Dan Nanni is no stranger to building multiplayer shooters. He cut his teeth as a designer on 2005's Star Wars: Battlefront II before relocating to EA and contributing to Mercenaries 2 and 2013's Battlefield 4.
Despite his experience, taking point as lead designer at Boss Key Productions poses a fresh challenge. Where Battlefield 4 specialized in large-scale battles across sprawling maps, LawBreakers is an arena shooter, a genre rooted in map control and lightning-fast reflexes. It's also a genre only recently exhumed: after enjoying success in the '90s, cinematic blockbusters like Halo, Call of Duty, and Battlefield ground the likes of Unreal Tournament and Quake 3 into the dirt.
How will LawBreakers compete? By flipping the script that arena shooters followed to relative success in the 1990s. "I understand the appeal of picking up those old Unreal style of games and mastering it, but the characters' interactions with maps really set apart who was new and who was a veteran," Nanni said during our interview following my hands-on session. "You could aim really well, but until you mastered the map, you didn't know where the armor was, you didn't know where the Redeemer was--all these things that really made you win the game, essentially."
The solution posed by the dev team over at Boss Key Studios? Character mastery. Unlike games such as Team Fortress 2 and Overwatch, which brim with character choices, LawBreakers, narrows its roster down to four. The Enforcer is your jack-of-all-trades soldier, the Assassin is squishy but able to kill quickly, the Titan is the personification of a tank, and the Vanguard blasts to and fro in a jetpack, letting you get in, make an impact, and get out.
"Classes gives us a gameplay style; it gives us, as designers, the ability to create a kit for you. Some of that is making classes well-rounded so they synergize together, but at the same time allow you to have a difference in personality as far as how you complete actions."
Nanni believes each character's stark differences will encourage players to pick one class and stick with it. "The mantra back when I was working on early games was, 'You've got to get players to play more of the game.' I started asking myself, 'Is that really important if they're playing for 200 hours?' We aren't making the choices and forcing you to play different classes simply because we think you must. It's a personal choice: if you want to play the assassin, go ahead. Put 200 hours into her. As long as you're still having fun and learning new things."
LawBreakers' quality-over-quantity mantra will extend to arena selection, at least at first. Boss Key plans to ship the game with a smaller set of maps that cater to the game's two modes: a CTF-inspired option called Overcharge where players capture batteries, and Turf War, where competing teams clash over control points. The arena I played in Turf War, for example, had several chokepoints filtering in and out of control nodes, making breaching and defending those areas equally difficult.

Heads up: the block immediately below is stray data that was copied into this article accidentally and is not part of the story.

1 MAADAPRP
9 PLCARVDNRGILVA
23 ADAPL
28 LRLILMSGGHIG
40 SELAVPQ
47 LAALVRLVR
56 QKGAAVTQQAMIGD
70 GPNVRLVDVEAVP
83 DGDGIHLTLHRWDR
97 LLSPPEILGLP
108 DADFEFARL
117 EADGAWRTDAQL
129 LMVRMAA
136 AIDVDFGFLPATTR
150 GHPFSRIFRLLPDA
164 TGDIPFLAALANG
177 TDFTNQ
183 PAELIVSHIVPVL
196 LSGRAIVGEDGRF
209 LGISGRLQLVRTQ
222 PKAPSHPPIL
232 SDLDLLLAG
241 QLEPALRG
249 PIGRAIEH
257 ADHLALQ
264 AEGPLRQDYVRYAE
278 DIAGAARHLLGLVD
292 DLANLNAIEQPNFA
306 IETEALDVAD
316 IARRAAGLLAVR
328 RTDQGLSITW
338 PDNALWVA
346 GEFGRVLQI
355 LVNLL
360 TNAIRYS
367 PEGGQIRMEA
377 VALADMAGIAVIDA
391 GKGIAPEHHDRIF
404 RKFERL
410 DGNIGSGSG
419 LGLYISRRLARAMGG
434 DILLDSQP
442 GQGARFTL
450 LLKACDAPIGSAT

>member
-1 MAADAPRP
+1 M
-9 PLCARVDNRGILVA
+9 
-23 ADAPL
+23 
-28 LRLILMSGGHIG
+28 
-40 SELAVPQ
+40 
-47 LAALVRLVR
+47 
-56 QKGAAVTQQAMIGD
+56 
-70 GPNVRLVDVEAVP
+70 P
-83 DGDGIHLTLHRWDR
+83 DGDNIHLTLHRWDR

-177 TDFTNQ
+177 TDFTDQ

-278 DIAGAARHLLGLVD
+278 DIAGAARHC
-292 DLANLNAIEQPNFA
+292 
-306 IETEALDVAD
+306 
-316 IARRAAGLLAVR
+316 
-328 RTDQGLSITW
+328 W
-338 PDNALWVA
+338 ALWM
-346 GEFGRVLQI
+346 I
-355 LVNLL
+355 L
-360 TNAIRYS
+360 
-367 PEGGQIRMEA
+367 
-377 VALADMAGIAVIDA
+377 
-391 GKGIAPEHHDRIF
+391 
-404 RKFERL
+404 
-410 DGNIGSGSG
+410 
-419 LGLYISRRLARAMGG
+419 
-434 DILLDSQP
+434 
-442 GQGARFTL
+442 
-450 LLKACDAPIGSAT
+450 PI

"We want to make sure we're not cranking out stuff just to crank it out. We want stuff to release at a really high quality and be really good. As we discover more ways of making better maps faster, we'll increase map production. Right now we've announced two maps and two modes, but you can expect that to grow."
Boss Key hasn't excised map control from the arena-shooter equation. The mode you're playing may dictate the class you take into battle. "Class roles are situationally balanced, I would say," explained Nanni. "[Your role] depends on a lot of different factors: who you're up against, what weapons they're using, what abilities they're using."
Titans, for instance, can leverage their AOE abilities to dominate in tight spots. Out in the open, though, the Vanguard will have no trouble flitting in and out of their reach. If Boss Key plays its cards right, this should lead to situations where class advantages ebb and flow. Assassins work great for capturing batteries since they dart in, nab the item, and use their grappling ability to swing from any geometry, Batman-style. However, her low HP makes her less adept at holding bases in Turf War.
Nanni confirmed that LawBreakers still needs time in the oven before it's ready to emerge fully baked. It's already been through several evolutionary phases, beginning as a free-to-play game codenamed BlueStreak and changing to a digital premium title. Boss Key will use the rest of its development cycle to carefully plan for the game's future.
"We'll definitely have progression systems and meta-game structures for players to unlock. We don't want to be grindy for grinding's sake, but we do want to give players the ability to have collections and unlock content that, while it doesn't affect gameplay balance, does make them feel like they've unlocked more content in our game. At the same time, we'll be messing around with cosmetics and how to make sure your character feels unique or special; something you feel you've earned yourself. We haven't really figured out what we're going to do, but all those systems are in our plans for release in the future."
This LawBreakers preview was based on a pre-release PC demo of the game at an event where refreshments were provided by Nexon.
David Craddock posted a new article, E3 2016: LawBreakers prioritizes character mastery in a genre founded on map control
Sounds cool, but also like it'll be a bear to balance. I think the real problem with the arena genre is a focus on top-tier competitive play to the exclusion of actually making the game fun for average players. Hopefully they don't make the same mistake with this one.